He didn’t like to meet people’s eyes. He never had, really, but he had only noticed it as he’d aged.
It had been something he’d always done — looking past people while they spoke to him, or focusing his eyes in entirely the opposite direction. It wasn’t that he didn’t want to pay attention to them, or that his mind was elsewhere. He did want to listen, and he was paying attention.
It was more that there seemed to be so much pressure in the gaze of others. He didn’t understand the pressure, or where he felt it came from, or his aversion to it. He didn’t think people created it intentionally.
Eye contact made him uncomfortable, simple as that.
As a young child, he hadn’t bothered with it, because he hadn’t know it was wrong not to look at people who you were talking to. When he’d figured that out, he’d made a show of at least turning his face toward people, to make it seem as though maybe he was actually looking at them, if they weren’t paying close attention. Yet his eyes never met theirs.
Sometimes, now, he made an effort to look people in the eye when they spoke. It made him anxious every time, even with people he knew well: his mother, or his brother, or his best friend. He feared he was sending signals to them he didn’t recognize himself, because whenever someone met his eyes, he felt compelled to look away.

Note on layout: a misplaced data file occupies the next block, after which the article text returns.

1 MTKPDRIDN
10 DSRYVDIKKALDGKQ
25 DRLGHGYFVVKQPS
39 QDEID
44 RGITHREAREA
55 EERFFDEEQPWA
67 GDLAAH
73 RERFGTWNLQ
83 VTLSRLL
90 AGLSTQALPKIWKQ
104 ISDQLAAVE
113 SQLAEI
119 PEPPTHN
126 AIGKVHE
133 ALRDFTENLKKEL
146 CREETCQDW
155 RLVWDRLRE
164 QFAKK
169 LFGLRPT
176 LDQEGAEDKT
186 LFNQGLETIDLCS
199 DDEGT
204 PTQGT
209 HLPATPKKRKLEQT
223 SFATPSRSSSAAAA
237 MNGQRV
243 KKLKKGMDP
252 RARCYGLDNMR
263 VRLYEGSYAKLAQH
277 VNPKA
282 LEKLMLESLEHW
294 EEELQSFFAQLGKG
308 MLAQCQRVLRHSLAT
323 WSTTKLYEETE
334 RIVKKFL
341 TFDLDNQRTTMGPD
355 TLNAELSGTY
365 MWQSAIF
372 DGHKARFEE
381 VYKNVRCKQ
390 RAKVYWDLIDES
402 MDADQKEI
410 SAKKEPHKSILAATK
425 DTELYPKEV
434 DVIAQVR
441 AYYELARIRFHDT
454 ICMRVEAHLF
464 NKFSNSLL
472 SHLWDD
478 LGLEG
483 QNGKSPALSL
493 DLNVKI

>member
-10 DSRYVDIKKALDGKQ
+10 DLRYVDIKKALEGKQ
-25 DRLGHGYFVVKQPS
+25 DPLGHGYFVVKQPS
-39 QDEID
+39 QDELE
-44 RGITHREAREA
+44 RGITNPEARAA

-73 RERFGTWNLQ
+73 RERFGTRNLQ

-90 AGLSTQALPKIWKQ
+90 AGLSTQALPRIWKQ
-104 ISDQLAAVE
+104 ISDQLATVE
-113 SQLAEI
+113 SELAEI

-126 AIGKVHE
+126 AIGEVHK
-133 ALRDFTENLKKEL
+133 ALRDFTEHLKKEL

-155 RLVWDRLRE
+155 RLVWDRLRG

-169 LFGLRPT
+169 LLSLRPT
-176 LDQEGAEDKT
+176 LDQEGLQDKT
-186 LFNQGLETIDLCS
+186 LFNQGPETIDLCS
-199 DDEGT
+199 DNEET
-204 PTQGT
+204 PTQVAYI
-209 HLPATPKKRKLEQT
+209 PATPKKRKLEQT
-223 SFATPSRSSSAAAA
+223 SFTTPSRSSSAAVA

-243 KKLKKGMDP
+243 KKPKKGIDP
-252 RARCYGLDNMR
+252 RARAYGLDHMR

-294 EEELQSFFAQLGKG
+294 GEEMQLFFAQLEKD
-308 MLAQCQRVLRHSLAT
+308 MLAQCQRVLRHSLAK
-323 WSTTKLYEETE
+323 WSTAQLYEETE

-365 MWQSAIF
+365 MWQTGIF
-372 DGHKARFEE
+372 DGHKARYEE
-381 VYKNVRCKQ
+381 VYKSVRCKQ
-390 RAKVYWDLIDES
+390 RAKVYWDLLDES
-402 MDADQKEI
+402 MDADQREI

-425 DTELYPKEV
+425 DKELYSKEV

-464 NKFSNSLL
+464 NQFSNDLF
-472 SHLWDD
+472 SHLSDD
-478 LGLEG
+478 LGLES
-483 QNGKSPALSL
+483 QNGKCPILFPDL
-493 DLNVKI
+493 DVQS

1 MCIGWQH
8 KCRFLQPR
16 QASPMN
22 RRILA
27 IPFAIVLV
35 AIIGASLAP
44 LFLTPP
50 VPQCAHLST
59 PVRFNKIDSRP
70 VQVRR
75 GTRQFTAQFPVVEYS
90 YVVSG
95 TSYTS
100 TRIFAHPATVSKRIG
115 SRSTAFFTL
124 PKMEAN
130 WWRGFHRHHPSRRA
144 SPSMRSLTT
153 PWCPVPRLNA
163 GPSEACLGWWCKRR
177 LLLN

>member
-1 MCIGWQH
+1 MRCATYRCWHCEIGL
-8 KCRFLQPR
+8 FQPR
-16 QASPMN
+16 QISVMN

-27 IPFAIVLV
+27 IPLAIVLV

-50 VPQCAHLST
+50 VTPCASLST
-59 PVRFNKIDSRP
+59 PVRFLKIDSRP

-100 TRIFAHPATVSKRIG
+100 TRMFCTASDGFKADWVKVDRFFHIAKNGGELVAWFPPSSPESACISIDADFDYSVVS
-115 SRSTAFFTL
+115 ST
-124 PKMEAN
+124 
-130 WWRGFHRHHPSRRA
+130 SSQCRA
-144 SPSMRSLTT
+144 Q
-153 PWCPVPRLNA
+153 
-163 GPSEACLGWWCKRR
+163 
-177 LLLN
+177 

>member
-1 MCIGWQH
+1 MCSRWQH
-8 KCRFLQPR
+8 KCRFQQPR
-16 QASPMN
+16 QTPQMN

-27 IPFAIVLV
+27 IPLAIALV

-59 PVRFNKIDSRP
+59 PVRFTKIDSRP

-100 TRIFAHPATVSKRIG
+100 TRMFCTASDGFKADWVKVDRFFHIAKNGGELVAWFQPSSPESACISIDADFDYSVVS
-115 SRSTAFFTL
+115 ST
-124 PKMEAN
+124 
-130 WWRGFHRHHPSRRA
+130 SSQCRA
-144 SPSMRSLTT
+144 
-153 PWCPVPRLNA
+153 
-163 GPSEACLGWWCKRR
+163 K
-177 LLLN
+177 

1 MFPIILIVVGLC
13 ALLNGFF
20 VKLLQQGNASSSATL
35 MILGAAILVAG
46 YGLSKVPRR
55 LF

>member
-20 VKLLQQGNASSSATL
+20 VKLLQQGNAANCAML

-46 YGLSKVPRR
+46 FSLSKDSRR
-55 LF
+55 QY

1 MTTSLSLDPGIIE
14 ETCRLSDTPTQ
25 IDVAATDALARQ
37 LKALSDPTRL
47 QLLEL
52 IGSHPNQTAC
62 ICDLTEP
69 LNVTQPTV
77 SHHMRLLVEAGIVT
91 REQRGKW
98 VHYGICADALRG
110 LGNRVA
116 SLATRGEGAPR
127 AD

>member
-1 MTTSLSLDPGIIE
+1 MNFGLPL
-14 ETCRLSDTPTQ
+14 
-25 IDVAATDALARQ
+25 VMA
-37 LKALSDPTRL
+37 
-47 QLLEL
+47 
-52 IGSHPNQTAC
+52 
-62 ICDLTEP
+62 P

He preferred to look at people who wouldn’t look at him in return. It wasn’t that he wanted to spy on people or watch them unobserved; when he thought of how much it sounded like he did, he felt creepy and even more uncomfortable than when someone caught his eyes while he was trying to observe them discreetly.
Did everyone feel this way? Did other, normal people go around staring into each other’s eyes while they talked? He didn’t know, and he was too afraid to ask anyone, because it made him feel different and alone. He got the idea that they did. Certainly movies and TV made him feel like people always made eye contact when they talked. The actors’ eyes were always so steadily focused on the target of their words.
His eyes always flickered around, back and forth and down and up. He could never be an actor, he thought, not on film. People would go back and rewatch and see all of the ways he looked that had nothing to do with the person to whom he was speaking.
None of that changed when he met her. He still didn’t like looking into people’s eyes. He couldn’t tell you, for sure, the color of his best friend’s eyes, and they’d known each other for eighteen years.
But he loved to watch her, and he didn’t care if she knew.
He loved to look into her eyes, and he didn’t look away when she looked back.
With anyone else, that which had brought him discomfort his entire life still did so — but with her? With her, it didn’t matter.